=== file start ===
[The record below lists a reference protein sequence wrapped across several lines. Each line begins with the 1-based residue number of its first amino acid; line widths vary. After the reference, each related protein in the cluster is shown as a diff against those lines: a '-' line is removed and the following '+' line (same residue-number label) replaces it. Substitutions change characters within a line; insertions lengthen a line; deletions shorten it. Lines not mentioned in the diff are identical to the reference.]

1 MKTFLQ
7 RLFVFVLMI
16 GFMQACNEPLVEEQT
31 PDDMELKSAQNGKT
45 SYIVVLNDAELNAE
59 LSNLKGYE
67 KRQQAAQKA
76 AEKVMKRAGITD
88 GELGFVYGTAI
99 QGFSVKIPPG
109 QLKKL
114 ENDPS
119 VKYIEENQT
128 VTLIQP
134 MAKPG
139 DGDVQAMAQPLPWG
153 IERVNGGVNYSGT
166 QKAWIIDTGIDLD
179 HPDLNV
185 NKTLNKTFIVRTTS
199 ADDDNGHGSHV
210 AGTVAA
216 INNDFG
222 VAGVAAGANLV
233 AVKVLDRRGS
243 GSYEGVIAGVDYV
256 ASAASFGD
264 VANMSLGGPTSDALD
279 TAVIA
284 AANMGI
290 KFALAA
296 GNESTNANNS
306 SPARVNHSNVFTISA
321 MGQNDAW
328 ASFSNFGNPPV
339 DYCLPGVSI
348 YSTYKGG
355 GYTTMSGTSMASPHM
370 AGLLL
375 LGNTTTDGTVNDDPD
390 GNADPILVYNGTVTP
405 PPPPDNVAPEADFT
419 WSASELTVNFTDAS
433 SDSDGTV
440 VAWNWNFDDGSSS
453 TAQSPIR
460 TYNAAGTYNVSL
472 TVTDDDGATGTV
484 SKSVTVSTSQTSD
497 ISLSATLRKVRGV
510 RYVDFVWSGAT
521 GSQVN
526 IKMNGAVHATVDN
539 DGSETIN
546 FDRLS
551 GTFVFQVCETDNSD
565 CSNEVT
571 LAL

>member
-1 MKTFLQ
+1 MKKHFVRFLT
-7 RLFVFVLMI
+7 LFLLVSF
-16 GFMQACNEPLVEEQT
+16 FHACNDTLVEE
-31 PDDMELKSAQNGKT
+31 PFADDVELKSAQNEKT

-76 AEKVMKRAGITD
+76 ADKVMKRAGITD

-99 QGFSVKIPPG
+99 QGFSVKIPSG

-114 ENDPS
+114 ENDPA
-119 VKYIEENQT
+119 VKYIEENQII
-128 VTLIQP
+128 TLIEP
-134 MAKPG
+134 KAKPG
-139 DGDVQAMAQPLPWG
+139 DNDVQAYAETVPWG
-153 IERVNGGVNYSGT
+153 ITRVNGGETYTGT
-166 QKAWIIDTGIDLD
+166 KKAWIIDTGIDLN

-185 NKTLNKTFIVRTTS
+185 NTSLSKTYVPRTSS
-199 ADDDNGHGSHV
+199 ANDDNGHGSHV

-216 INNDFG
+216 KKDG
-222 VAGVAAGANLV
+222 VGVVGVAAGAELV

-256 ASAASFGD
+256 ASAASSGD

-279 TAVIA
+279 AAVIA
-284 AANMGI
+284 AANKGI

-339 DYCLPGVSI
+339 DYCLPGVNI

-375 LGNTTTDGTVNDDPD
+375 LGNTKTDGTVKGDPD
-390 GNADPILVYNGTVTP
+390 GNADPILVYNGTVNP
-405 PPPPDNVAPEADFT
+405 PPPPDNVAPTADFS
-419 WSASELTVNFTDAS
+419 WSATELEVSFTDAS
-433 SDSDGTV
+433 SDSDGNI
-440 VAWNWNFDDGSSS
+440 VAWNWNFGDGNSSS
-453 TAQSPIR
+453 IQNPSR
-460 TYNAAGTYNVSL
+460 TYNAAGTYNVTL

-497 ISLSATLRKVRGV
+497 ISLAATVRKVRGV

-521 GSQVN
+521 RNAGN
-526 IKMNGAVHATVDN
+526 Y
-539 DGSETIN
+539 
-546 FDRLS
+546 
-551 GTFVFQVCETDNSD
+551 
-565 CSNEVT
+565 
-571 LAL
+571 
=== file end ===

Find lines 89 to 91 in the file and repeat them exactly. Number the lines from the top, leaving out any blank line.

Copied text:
-199 ADDDNGHGSHV
+199 ANDDNGHGSHV

-216 INNDFG